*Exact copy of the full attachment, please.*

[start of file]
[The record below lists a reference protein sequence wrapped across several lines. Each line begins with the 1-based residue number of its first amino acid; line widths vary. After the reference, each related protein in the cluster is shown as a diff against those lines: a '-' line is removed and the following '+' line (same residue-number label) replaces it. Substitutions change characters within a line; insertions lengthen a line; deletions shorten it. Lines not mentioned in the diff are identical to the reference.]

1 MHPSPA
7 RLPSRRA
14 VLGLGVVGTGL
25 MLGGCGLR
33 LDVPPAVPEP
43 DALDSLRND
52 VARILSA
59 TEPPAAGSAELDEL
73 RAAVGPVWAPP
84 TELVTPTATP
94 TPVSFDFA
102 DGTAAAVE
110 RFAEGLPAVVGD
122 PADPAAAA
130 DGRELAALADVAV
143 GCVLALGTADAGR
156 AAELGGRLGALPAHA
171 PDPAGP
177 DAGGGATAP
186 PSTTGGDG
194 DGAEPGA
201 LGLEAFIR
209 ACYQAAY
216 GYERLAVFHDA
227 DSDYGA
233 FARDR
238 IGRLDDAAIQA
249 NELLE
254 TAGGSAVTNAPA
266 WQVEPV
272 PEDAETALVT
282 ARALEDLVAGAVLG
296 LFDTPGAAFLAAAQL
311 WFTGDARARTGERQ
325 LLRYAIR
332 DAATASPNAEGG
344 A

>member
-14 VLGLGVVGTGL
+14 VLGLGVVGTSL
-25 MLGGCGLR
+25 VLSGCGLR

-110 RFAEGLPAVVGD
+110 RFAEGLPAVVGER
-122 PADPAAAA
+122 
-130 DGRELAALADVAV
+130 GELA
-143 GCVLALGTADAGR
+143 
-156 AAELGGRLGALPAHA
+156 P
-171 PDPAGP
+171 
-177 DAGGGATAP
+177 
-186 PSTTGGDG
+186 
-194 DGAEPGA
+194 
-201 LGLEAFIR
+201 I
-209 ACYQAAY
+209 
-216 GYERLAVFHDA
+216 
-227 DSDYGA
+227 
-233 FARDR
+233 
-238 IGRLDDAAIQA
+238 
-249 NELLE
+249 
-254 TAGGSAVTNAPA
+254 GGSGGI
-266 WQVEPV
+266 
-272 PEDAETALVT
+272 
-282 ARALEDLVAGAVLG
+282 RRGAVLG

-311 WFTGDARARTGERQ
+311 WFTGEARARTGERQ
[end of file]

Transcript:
[The record below lists a reference protein sequence wrapped across several lines. Each line begins with the 1-based residue number of its first amino acid; line widths vary. After the reference, each related protein in the cluster is shown as a diff against those lines: a '-' line is removed and the following '+' line (same residue-number label) replaces it. Substitutions change characters within a line; insertions lengthen a line; deletions shorten it. Lines not mentioned in the diff are identical to the reference.]

1 MHPSPA
7 RLPSRRA
14 VLGLGVVGTGL
25 MLGGCGLR
33 LDVPPAVPEP
43 DALDSLRND
52 VARILSA
59 TEPPAAGSAELDEL
73 RAAVGPVWAPP
84 TELVTPTATP
94 TPVSFDFA
102 DGTAAAVE
110 RFAEGLPAVVGD
122 PADPAAAA
130 DGRELAALADVAV
143 GCVLALGTADAGR
156 AAELGGRLGALPAHA
171 PDPAGP
177 DAGGGATAP
186 PSTTGGDG
194 DGAEPGA
201 LGLEAFIR
209 ACYQAAY
216 GYERLAVFHDA
227 DSDYGA
233 FARDR
238 IGRLDDAAIQA
249 NELLE
254 TAGGSAVTNAPA
266 WQVEPV
272 PEDAETALVT
282 ARALEDLVAGAVLG
296 LFDTPGAAFLAAAQL
311 WFTGDARARTGERQ
325 LLRYAIR
332 DAATASPNAEGG
344 A

>member
-14 VLGLGVVGTGL
+14 VLGLGVVGTSL
-25 MLGGCGLR
+25 VLSGCGLR

-110 RFAEGLPAVVGD
+110 RFAEGLPAVVGER
-122 PADPAAAA
+122 
-130 DGRELAALADVAV
+130 GELA
-143 GCVLALGTADAGR
+143 
-156 AAELGGRLGALPAHA
+156 P
-171 PDPAGP
+171 
-177 DAGGGATAP
+177 
-186 PSTTGGDG
+186 
-194 DGAEPGA
+194 
-201 LGLEAFIR
+201 I
-209 ACYQAAY
+209 
-216 GYERLAVFHDA
+216 
-227 DSDYGA
+227 
-233 FARDR
+233 
-238 IGRLDDAAIQA
+238 
-249 NELLE
+249 
-254 TAGGSAVTNAPA
+254 GGSGGI
-266 WQVEPV
+266 
-272 PEDAETALVT
+272 
-282 ARALEDLVAGAVLG
+282 RRGAVLG

-311 WFTGDARARTGERQ
+311 WFTGEARARTGERQ